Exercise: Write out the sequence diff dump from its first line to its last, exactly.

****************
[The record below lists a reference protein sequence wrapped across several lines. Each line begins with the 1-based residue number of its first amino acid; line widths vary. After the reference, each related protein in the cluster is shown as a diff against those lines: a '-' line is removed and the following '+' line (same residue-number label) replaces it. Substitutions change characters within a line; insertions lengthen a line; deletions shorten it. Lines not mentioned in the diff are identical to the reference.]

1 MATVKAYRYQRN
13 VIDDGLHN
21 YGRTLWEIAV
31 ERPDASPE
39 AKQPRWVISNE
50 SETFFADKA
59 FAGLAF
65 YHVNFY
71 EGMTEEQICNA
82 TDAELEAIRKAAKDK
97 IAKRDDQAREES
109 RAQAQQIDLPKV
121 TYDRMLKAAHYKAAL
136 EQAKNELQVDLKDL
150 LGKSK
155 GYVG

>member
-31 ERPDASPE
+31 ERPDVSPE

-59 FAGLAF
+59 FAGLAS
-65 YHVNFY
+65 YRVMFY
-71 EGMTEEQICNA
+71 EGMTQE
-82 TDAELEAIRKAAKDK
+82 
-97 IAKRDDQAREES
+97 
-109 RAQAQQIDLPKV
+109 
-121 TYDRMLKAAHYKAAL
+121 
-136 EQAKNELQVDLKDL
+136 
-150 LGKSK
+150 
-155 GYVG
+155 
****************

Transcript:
[The record below lists a reference protein sequence wrapped across several lines. Each line begins with the 1-based residue number of its first amino acid; line widths vary. After the reference, each related protein in the cluster is shown as a diff against those lines: a '-' line is removed and the following '+' line (same residue-number label) replaces it. Substitutions change characters within a line; insertions lengthen a line; deletions shorten it. Lines not mentioned in the diff are identical to the reference.]

1 MATVKAYRYQRN
13 VIDDGLHN
21 YGRTLWEIAV
31 ERPDASPE
39 AKQPRWVISNE
50 SETFFADKA
59 FAGLAF
65 YHVNFY
71 EGMTEEQICNA
82 TDAELEAIRKAAKDK
97 IAKRDDQAREES
109 RAQAQQIDLPKV
121 TYDRMLKAAHYKAAL
136 EQAKNELQVDLKDL
150 LGKSK
155 GYVG

>member
-31 ERPDASPE
+31 ERPDVSPE

-59 FAGLAF
+59 FAGLAS
-65 YHVNFY
+65 YRVMFY
-71 EGMTEEQICNA
+71 EGMTQE
-82 TDAELEAIRKAAKDK
+82 
-97 IAKRDDQAREES
+97 
-109 RAQAQQIDLPKV
+109 
-121 TYDRMLKAAHYKAAL
+121 
-136 EQAKNELQVDLKDL
+136 
-150 LGKSK
+150 
-155 GYVG
+155 